| The War Between the Provinces |
|Type of Appearance:||Direct|
Alva was a mage in the Detinan army. He first revealed himself particular genius as a spellcaster by proposing to control the weather to maintain a heavy fog over the Army during the Rising Rock campaign, an audacious spell made even more so because it had to be hidden from the potent Northern mage Thraxton the Braggart. After successfully performing the spell, Alva quickly rose through the ranks from lieutenant to major and proved himself far and away the Army's most talented sorcerer in the Marthasville and Franklin Province campaigns. Hesmucet detached him to Doubting George's army after the fall of Marthasville on the rationale that Doubting George was likelier to encounter stiff military resistance as he defended Franklin from Bell than he himself would on the march to the Western Ocean.
Alva was possessed of a tremendous audacity and attempted spells which the establishment might consider unthinkable. He was particularly adept at illusion.
Alva was an eccentric, absent-minded, and very narrow in his focus. He was insubordinate as a soldier, mainly because he scarcely noticed military formalities. He was known for beginning conversations on seemingly random topics. He was a supporter of the radical mage Inward and his theory that the gods did not create humans directly. Though he believed in the gods, Alva also believed they were far more removed from human affairs than most pious people liked to think. Alva had few strong political opinions and even fewer political sensibilities (the latter sometimes led him into uncomfortable social situations). However, he was adamant that blonds were as inherently capable as ethnic Detinans, though he thought it absurd to extend such egalitarianism across gender lines.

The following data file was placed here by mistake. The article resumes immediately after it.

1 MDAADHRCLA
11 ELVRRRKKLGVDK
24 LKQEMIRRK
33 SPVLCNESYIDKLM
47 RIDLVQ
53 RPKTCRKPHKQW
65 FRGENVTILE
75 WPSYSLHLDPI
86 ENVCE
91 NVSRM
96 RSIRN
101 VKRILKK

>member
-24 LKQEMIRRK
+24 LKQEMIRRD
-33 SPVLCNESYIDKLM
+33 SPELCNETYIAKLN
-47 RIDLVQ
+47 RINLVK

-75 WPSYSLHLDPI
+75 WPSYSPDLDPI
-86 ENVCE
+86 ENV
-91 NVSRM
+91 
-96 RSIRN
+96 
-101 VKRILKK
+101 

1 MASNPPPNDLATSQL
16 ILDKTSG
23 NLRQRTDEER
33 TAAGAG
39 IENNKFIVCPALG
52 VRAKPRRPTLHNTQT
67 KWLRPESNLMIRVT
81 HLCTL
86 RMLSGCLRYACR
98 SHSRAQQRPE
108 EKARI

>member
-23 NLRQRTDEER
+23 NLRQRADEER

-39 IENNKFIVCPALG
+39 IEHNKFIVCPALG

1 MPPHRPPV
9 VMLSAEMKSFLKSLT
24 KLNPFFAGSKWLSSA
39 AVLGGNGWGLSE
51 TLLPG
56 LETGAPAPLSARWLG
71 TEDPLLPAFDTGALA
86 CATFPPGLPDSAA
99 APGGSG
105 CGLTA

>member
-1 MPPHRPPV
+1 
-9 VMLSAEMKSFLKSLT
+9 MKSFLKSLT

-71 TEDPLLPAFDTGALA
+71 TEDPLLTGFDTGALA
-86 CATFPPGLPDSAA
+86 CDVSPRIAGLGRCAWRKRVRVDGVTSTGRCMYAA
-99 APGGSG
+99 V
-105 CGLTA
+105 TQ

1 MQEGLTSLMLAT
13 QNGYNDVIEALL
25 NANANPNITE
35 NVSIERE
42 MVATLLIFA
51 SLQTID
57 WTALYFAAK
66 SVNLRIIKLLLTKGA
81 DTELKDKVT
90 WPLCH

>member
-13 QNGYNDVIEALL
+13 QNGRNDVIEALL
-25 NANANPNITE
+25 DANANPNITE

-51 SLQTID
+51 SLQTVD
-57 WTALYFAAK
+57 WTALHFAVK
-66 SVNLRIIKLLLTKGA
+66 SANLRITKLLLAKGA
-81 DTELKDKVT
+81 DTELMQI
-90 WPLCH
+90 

Literary commentEditAlva is loosely based on Thomas Alva Edison, "the Wizard of Menlo Park." He shares with Edison a seemingly inexhaustible capacity for innovation and a reputation for eccentricity. Edison was in his teens during the American Civil War. However, there is no evidence that Edison influenced the outcome of any battle during the war, whether by means magical or otherwise.